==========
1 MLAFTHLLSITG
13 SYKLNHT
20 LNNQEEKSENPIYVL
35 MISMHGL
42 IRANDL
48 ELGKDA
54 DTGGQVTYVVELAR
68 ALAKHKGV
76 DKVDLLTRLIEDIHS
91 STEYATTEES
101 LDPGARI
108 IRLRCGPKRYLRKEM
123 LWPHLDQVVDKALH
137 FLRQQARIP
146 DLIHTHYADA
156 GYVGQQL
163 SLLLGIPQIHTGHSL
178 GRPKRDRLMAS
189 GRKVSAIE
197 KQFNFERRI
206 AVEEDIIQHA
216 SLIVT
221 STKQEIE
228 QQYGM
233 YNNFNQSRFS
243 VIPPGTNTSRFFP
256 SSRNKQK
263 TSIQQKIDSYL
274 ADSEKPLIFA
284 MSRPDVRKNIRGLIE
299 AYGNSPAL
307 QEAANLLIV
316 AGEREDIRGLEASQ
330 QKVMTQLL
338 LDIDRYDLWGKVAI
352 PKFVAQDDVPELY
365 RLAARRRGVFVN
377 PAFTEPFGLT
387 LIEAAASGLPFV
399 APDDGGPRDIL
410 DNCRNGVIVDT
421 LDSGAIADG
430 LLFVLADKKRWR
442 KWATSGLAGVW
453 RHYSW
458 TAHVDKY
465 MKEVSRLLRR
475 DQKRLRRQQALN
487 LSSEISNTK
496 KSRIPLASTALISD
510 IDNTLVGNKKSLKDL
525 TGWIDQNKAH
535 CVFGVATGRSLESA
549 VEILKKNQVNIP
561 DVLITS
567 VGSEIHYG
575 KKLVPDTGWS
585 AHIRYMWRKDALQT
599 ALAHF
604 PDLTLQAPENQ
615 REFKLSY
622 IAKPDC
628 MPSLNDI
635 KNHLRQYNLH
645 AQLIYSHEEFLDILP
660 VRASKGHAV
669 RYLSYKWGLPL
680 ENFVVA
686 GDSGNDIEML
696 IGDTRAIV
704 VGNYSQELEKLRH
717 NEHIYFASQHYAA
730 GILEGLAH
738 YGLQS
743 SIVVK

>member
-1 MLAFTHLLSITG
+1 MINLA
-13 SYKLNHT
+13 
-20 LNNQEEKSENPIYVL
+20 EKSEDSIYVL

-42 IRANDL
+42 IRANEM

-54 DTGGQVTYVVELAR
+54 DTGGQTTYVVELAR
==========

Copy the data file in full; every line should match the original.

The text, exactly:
1 MLAFTHLLSITG
13 SYKLNHT
20 LNNQEEKSENPIYVL
35 MISMHGL
42 IRANDL
48 ELGKDA
54 DTGGQVTYVVELAR
68 ALAKHKGV
76 DKVDLLTRLIEDIHS
91 STEYATTEES
101 LDPGARI
108 IRLRCGPKRYLRKEM
123 LWPHLDQVVDKALH
137 FLRQQARIP
146 DLIHTHYADA
156 GYVGQQL
163 SLLLGIPQIHTGHSL
178 GRPKRDRLMAS
189 GRKVSAIE
197 KQFNFERRI
206 AVEEDIIQHA
216 SLIVT
221 STKQEIE
228 QQYGM
233 YNNFNQSRFS
243 VIPPGTNTSRFFP
256 SSRNKQK
263 TSIQQKIDSYL
274 ADSEKPLIFA
284 MSRPDVRKNIRGLIE
299 AYGNSPAL
307 QEAANLLIV
316 AGEREDIRGLEASQ
330 QKVMTQLL
338 LDIDRYDLWGKVAI
352 PKFVAQDDVPELY
365 RLAARRRGVFVN
377 PAFTEPFGLT
387 LIEAAASGLPFV
399 APDDGGPRDIL
410 DNCRNGVIVDT
421 LDSGAIADG
430 LLFVLADKKRWR
442 KWATSGLAGVW
453 RHYSW
458 TAHVDKY
465 MKEVSRLLRR
475 DQKRLRRQQALN
487 LSSEISNTK
496 KSRIPLASTALISD
510 IDNTLVGNKKSLKDL
525 TGWIDQNKAH
535 CVFGVATGRSLESA
549 VEILKKNQVNIP
561 DVLITS
567 VGSEIHYG
575 KKLVPDTGWS
585 AHIRYMWRKDALQT
599 ALAHF
604 PDLTLQAPENQ
615 REFKLSY
622 IAKPDC
628 MPSLNDI
635 KNHLRQYNLH
645 AQLIYSHEEFLDILP
660 VRASKGHAV
669 RYLSYKWGLPL
680 ENFVVA
686 GDSGNDIEML
696 IGDTRAIV
704 VGNYSQELEKLRH
717 NEHIYFASQHYAA
730 GILEGLAH
738 YGLQS
743 SIVVK

>member
-1 MLAFTHLLSITG
+1 MINLA
-13 SYKLNHT
+13 
-20 LNNQEEKSENPIYVL
+20 EKSEDSIYVL

-42 IRANDL
+42 IRANEM

-54 DTGGQVTYVVELAR
+54 DTGGQTTYVVELAR